WASHINGTON -- Unlike most of the Florida Marlins, Wes Helms has been to the playoffs. So he can't wait for his younger teammates to get a taste of that sort of setting when they travel to face the New York Mets starting Friday.
The Marlins were mathematically eliminated from playoff contention Tuesday, and their game scheduled for Thursday night against last-place Washington -- the Nationals' final game of the season at their new, $611 million ballpark -- was rained out and will not be made up.
The Nationals end up with a total attendance of a little more than 2.3 million -- an average of 29,025 that ranks in the bottom half of baseball.
For the Marlins, it's on to Shea Stadium to close the regular season, precisely like in 2007, when they took two of three games at the Mets to keep New York out of the playoffs. The Mets beat the Chicago Cubs 7-6 on Thursday night to move within one game of NL East-leading Philadelphia and remain tied for the wild card with Milwaukee, which beat Pittsburgh 5-1 in 10 innings.
Looking ahead while standing in the visitors' clubhouse in Washington, Helms said: "It's not like we're in a city that means nothing, like right now. We're finishing in a top-notch atmosphere."
It began drizzling about five hours before the scheduled 7:10 p.m. first pitch Thursday, and the rain grew heavier. The tarp stayed on the field, and the game was called after a delay of 2 hours, 5 minutes.
Florida's Anibal Sanchez (2-5) had been scheduled to start against Washington's Collin Balester (3-6).
The forecast in New York this weekend calls for rain, which could play havoc not only with the schedule for Marlins-Mets, but also affect the NL East and wild-card races.
A game pushed to Monday?
"I would think we could play up until Tuesday or Wednesday," Marlins manager Fredi Gonzalez said.
Sanchez's turn will be skipped and he'll go into the bullpen, meaning Florida's starting pitchers will remain as planned for the Mets series: Chris Volstad (5-4), Ricky Nolasco (15-7) and Scott Olsen (8-11).
"We want to keep those guys together," Gonzalez said.
If wet weather makes for "one of those stop-and-start, stop-and-start" games Friday, then Sanchez could get the call to come in.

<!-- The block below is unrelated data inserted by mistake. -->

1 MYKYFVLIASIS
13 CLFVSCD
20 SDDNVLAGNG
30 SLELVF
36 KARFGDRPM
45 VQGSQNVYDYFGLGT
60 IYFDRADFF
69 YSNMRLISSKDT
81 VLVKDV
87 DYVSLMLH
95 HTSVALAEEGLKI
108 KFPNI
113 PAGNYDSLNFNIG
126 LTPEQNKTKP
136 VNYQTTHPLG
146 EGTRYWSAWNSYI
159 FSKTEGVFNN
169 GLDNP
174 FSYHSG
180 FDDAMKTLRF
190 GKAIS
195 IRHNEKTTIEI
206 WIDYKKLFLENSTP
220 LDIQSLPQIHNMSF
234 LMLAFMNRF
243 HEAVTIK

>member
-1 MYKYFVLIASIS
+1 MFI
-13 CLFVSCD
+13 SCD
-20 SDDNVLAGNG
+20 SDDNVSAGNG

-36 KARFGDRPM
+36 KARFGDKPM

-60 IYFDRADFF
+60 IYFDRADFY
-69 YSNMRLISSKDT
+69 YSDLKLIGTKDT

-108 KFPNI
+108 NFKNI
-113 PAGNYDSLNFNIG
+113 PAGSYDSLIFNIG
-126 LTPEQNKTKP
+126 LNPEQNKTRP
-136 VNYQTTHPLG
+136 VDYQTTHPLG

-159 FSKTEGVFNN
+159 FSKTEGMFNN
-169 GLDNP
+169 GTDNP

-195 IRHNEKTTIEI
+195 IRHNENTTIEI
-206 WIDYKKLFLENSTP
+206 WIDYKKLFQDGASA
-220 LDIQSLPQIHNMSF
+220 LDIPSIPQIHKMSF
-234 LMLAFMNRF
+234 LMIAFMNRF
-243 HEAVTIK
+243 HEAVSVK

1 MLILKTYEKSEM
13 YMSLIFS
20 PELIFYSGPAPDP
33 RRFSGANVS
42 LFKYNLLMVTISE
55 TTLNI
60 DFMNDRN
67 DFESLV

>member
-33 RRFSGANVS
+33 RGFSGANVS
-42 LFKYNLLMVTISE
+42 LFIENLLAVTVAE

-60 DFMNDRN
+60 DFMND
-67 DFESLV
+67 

Gonzalez already had said Wednesday he plans to use his regulars against the Mets "for the integrity of the game and for the way you should play the game. That's the only way to do it. Like we did last year."
Ah, yes, last year. Olsen remembers what it was like to play a part in the Mets' historic collapse -- New York wasted a seven-game lead over Philadelphia in the final 17 games.
"It was fun hearing 55,000 people not say a word. That was fun," Olsen said. "That silence was golden."
Like Helms, Gonzalez is looking forward to what awaits.
"We've all been watching the (Mets') games here (on TV). For us, it's going to be a playoff-type atmosphere, it really is," Gonzalez said. "We're not going to be in the playoffs, but that's going to be as close as we're going to get this season."
For the Nationals, the cancellation put a damper on "Fan Appreciation Day." When the game was called off, about 500 fans stood near the home dugout and caught T-shirts tossed into the stands. The spectators applauded when manager Manny Acta took a microphone and thanked them "for all your support and patience in 2008."
His team's loss total remained at 99, with three games to go.
"It's just weird," Acta said of the rainout. "Not really the way we wanted to finish at home."
Nationals 3B Ryan Zimmerman (flu) would have sat out a second consecutive game. Acta expects Zimmerman to play in Philadelphia. ... There was one other rainout at Nationals Park in 2008 -- on June 4 against St. Louis. ... The Nationals' rotation against the Phillies will be Balester on Friday, followed by John Lannan and Odalis Perez.